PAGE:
How did the committee decide what was difficult for the scribe?

What is a ''more mature consideration''?

How does one decide that a reading is not mature enough to override this guideline?

If a point can be reached when a reading is judged to be so difficult, that it could have arisen only by accident in transcription, could not some of the less difficult passages also arise in the same way?

If ''the category ‘more difficult reading’ is relative” is a true statement, how can you apply this guideline with any accuracy, especially to the difficult passages?

The second guideline:
The shorter reading is to be preferred.

In general the shorter reading is to be preferred, except where… The scribe may have omitted material which he deemed to be (i) superfluous, (ii) harsh, or (iii) contrary to pious belief, liturgical usage, or as ascetical practice.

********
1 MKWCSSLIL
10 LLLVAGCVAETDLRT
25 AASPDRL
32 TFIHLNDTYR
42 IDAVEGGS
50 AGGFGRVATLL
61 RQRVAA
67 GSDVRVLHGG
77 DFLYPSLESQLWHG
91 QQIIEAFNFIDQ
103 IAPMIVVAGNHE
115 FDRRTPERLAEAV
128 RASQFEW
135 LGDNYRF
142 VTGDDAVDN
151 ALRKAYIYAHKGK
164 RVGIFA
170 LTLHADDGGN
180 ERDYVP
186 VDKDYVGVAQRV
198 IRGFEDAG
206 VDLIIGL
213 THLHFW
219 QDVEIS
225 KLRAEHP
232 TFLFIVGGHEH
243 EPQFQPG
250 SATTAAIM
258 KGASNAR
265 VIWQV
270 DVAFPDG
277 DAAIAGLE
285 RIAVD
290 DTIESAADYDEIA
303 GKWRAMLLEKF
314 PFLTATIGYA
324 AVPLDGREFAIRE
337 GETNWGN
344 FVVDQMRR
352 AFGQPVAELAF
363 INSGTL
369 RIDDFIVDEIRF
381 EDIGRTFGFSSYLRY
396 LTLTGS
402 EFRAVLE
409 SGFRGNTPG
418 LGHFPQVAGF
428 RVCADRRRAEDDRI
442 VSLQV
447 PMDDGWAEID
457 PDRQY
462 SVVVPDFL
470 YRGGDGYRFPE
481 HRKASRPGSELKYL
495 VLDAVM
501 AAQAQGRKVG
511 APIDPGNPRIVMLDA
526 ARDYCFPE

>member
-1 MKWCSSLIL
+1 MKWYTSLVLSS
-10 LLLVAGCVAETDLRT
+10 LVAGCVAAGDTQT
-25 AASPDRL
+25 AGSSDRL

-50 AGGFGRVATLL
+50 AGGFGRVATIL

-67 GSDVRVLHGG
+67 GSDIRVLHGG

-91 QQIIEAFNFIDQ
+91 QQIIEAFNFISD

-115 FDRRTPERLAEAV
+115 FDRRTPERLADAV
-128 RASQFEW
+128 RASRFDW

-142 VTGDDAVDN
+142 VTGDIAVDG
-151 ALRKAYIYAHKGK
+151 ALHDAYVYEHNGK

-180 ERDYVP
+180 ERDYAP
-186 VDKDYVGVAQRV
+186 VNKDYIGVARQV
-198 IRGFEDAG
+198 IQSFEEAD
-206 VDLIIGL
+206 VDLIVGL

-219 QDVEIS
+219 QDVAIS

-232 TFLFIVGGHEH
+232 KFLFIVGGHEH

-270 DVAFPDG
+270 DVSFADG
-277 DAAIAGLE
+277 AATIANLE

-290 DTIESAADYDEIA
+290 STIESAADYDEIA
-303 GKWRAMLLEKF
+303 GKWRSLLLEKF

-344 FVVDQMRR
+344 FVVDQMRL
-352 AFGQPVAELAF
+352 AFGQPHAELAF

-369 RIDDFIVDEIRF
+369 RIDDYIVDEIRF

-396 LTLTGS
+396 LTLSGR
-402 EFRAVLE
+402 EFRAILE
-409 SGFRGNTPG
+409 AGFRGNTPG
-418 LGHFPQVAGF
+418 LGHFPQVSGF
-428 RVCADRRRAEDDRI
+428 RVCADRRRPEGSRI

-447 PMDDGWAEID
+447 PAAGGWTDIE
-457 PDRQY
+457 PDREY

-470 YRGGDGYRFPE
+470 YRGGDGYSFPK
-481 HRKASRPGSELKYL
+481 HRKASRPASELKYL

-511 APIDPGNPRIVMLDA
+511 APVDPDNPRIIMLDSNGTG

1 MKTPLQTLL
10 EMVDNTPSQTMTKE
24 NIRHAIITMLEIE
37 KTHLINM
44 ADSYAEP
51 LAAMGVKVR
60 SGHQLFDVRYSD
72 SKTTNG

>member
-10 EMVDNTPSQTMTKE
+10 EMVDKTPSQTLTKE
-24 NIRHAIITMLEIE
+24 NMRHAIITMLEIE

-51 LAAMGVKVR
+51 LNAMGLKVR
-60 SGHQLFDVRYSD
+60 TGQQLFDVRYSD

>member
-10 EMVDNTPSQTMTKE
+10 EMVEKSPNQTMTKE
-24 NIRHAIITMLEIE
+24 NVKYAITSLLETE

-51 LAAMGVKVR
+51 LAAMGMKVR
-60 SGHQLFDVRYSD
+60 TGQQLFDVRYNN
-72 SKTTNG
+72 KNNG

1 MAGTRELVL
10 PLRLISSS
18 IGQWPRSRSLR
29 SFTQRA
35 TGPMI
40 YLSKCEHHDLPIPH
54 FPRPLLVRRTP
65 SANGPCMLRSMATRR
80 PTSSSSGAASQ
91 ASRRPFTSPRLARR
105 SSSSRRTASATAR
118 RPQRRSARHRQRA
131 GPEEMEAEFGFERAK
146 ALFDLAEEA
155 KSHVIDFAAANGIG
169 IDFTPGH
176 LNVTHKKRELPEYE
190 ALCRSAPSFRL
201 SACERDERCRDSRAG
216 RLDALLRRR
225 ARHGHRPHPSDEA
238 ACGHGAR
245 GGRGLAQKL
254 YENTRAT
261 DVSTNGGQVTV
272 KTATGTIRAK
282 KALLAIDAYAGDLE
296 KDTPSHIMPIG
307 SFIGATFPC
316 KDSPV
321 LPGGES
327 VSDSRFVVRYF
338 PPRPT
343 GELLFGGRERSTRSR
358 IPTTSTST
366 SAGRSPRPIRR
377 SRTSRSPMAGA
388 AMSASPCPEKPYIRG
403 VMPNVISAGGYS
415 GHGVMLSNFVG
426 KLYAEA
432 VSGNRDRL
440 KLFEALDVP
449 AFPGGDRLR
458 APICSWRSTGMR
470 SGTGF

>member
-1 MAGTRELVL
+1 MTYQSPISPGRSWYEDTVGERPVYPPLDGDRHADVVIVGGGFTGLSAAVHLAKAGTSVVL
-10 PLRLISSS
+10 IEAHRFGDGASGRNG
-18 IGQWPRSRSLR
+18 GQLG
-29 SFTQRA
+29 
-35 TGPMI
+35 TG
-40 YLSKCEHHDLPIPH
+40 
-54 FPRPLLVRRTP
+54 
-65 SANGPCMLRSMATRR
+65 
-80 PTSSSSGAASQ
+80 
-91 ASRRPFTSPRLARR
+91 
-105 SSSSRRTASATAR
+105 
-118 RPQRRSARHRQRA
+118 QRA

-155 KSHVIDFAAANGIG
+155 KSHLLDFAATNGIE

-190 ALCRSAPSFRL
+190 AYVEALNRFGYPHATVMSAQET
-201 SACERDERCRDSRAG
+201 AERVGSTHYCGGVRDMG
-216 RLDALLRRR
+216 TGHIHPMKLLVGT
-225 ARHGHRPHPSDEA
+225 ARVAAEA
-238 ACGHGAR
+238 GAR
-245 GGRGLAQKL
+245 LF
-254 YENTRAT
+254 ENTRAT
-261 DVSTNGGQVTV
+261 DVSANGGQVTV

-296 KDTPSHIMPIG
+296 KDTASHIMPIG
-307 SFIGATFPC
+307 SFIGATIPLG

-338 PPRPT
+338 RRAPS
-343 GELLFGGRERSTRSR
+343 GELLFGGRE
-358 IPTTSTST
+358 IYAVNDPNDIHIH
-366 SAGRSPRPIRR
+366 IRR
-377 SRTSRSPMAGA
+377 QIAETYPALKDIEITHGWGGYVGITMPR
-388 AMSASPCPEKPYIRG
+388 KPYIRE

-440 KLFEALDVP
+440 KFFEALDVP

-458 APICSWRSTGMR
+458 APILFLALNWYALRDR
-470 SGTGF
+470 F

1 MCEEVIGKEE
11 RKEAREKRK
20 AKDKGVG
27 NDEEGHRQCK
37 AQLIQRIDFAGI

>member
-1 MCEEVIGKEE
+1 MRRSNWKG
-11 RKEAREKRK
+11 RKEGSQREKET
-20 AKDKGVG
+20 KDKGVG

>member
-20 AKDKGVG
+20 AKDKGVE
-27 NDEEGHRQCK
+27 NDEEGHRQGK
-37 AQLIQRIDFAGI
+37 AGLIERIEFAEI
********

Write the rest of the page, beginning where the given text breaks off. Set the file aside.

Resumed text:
However, as we saw when we compared the differences, the Critical Text does omit material scribes ''deemed to be superfluous, harsh, or contrary to pious belief, liturgical usage, or as ascetical practice”. This single guideline - preferring the shorter text - is a completely arbitrary guideline.

When you practice your memory verses, do you usually have troubles remembering all of a verse or do you error by adding words to it? When you copy a paragraph, are you more likely to leave out a small portion or add extraneous words to it? For these reasons I would assume that the longer reading is more faithful to the original manuscript. The committee introduced many errors by arbitrarily preferring the shorter version. This guideline is worse than arbitrary and explains why so many passages have been removed from the Critical Text and our modern Bibles.

The third guideline:
The reading with verbal dissidence is to be preferred.